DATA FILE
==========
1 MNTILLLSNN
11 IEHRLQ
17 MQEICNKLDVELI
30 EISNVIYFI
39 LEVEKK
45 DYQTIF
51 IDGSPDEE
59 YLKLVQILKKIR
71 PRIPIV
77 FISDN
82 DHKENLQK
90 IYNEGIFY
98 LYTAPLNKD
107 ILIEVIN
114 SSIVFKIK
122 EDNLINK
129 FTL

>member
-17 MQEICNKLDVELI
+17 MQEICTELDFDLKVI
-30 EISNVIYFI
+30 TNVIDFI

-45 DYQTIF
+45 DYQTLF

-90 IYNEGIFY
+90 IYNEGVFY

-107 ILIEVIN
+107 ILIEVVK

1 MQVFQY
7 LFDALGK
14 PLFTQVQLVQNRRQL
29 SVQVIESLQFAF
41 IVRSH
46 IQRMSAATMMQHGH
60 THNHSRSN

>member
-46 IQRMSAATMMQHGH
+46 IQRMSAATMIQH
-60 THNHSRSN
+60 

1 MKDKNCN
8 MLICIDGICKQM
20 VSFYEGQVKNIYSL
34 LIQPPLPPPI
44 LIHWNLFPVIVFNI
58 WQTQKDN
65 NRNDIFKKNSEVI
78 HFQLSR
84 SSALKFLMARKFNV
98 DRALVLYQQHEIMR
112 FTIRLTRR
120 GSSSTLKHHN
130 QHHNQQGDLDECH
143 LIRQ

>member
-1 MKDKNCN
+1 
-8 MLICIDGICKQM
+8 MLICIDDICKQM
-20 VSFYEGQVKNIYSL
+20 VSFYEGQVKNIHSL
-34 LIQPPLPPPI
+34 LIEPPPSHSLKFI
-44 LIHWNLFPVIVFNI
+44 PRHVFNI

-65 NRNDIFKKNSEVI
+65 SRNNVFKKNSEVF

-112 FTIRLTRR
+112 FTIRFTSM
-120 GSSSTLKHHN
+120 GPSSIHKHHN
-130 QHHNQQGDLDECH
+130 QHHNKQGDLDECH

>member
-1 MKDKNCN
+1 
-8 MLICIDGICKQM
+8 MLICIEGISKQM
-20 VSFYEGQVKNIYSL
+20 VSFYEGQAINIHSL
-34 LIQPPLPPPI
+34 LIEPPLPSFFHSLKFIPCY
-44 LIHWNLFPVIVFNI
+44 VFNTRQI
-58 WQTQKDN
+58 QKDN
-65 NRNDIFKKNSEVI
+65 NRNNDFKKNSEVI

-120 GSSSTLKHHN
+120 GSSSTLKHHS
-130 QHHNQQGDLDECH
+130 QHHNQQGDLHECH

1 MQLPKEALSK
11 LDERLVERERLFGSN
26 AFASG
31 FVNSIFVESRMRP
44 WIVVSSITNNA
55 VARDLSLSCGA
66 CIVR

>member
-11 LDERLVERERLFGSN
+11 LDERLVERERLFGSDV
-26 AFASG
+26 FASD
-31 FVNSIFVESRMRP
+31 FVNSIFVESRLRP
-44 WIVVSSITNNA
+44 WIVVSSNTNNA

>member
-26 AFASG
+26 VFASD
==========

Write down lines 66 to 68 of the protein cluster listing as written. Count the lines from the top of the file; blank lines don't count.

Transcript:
-65 NRNDIFKKNSEVI
+65 SRNNVFKKNSEVF

-112 FTIRLTRR